Assignment: Interview artists from The Nile Project, scheduled for February 24th at Northrop Auditorium at the U of M.
For millennia, the Nile has nourished lands of human, ecological, and cultural beauty. Connecting the polyrhythmic styles of Lake Victoria and the pointed melodies of the Ethiopian highlands with the rich modal traditions of Egypt and Sudan, the 4,200 mile river yields an enormous range of songs and dances, expressing stories, emotions, and daily life.
The Nile Project intertwines these traditions into a new, unified sound. A powerful pan-Nile percussion section drives the collective, which reunites traditional instruments of common ancestry while merging new ones. The plucked harp (lyre) and spike fiddle have been at the heart of the Nile’s musical identity since ancient times. Today, modern versions of both instruments are found in every country within the Nile Basin. In the music from their first album, Aswan, the lyre is represented by the Sudanese masenkop, Ugandan adungu, and Egyptian simsimiya and tamboura, while the spike fiddle manifests as the Ethiopian masenko and Ugandan endingidi. In curating the collective, co-producers Miles Jay and Mina Girgis sought to highlight the unique timbres of these instruments, while also surrounding them with complementary sounds from their respective traditions, including the Ethiopian saxophone, Egyptian ney, oud, and violin, and the bass guitar.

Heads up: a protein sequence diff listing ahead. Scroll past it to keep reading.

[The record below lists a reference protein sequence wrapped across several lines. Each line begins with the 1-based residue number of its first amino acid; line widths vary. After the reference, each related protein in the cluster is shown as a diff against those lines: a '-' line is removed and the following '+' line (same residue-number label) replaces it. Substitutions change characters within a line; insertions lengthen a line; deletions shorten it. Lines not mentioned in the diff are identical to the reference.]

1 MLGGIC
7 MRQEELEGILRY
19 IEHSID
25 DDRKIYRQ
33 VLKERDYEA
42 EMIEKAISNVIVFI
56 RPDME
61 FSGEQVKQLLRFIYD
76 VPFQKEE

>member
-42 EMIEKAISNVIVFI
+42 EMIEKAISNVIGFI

With its power to promote dialogue, change perceptions, and inspire action, music is the Project’s natural starting place. By exposing local audiences to the cultures of their river neighbors, the initiative’s music provides a space for audiences to learn about each other and create a shared Nile identity. Building on this awareness, the Nile Project is developing educational programs, an online dialogue platform, and a Nile Prize to incubate innovative solutions to the region’s cultural and environmental challenges.
Check out this TED Talk featuring The Nile Project.
Recently New York Times reporter Jon Pareles said of The Nile Project: “”With such vibrant music…the Nile Project was a superb example of what I call small-world music, of what happens to traditions in the information age.”
Other media appearances include an interview from BBC’s Focus on Africa with co-founders, Mina Girgis and Meklit Hadero; inclusion in NPR Music’s recap of globalFes; and an interview with the Miami Herald.